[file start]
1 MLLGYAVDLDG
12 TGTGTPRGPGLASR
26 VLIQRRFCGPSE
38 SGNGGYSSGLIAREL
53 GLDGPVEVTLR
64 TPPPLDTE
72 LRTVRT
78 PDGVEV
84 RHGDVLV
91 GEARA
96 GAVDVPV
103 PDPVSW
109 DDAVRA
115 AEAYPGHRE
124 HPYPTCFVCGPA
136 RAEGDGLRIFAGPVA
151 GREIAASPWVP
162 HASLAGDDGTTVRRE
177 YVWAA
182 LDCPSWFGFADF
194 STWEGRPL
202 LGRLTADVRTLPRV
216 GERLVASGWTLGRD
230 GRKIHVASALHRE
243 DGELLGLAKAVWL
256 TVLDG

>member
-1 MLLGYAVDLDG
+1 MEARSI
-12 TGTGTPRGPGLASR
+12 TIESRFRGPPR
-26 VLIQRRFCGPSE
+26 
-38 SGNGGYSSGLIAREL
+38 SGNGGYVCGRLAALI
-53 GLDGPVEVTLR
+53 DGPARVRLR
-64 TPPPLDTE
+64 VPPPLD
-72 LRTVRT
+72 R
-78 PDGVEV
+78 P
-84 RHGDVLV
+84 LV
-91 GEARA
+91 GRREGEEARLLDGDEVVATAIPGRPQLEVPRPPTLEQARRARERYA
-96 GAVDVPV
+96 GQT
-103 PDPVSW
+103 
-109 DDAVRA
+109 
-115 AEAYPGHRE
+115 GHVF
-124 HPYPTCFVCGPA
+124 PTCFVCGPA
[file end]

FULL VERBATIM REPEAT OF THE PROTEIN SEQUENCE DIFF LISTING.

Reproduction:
1 MLLGYAVDLDG
12 TGTGTPRGPGLASR
26 VLIQRRFCGPSE
38 SGNGGYSSGLIAREL
53 GLDGPVEVTLR
64 TPPPLDTE
72 LRTVRT
78 PDGVEV
84 RHGDVLV
91 GEARA
96 GAVDVPV
103 PDPVSW
109 DDAVRA
115 AEAYPGHRE
124 HPYPTCFVCGPA
136 RAEGDGLRIFAGPVA
151 GREIAASPWVP
162 HASLAGDDGTTVRRE
177 YVWAA
182 LDCPSWFGFADF
194 STWEGRPL
202 LGRLTADVRTLPRV
216 GERLVASGWTLGRD
230 GRKIHVASALHRE
243 DGELLGLAKAVWL
256 TVLDG

>member
-1 MLLGYAVDLDG
+1 MEARSI
-12 TGTGTPRGPGLASR
+12 TIESRFRGPPR
-26 VLIQRRFCGPSE
+26 
-38 SGNGGYSSGLIAREL
+38 SGNGGYVCGRLAALI
-53 GLDGPVEVTLR
+53 DGPARVRLR
-64 TPPPLDTE
+64 VPPPLD
-72 LRTVRT
+72 R
-78 PDGVEV
+78 P
-84 RHGDVLV
+84 LV
-91 GEARA
+91 GRREGEEARLLDGDEVVATAIPGRPQLEVPRPPTLEQARRARERYA
-96 GAVDVPV
+96 GQT
-103 PDPVSW
+103 
-109 DDAVRA
+109 
-115 AEAYPGHRE
+115 GHVF
-124 HPYPTCFVCGPA
+124 PTCFVCGPA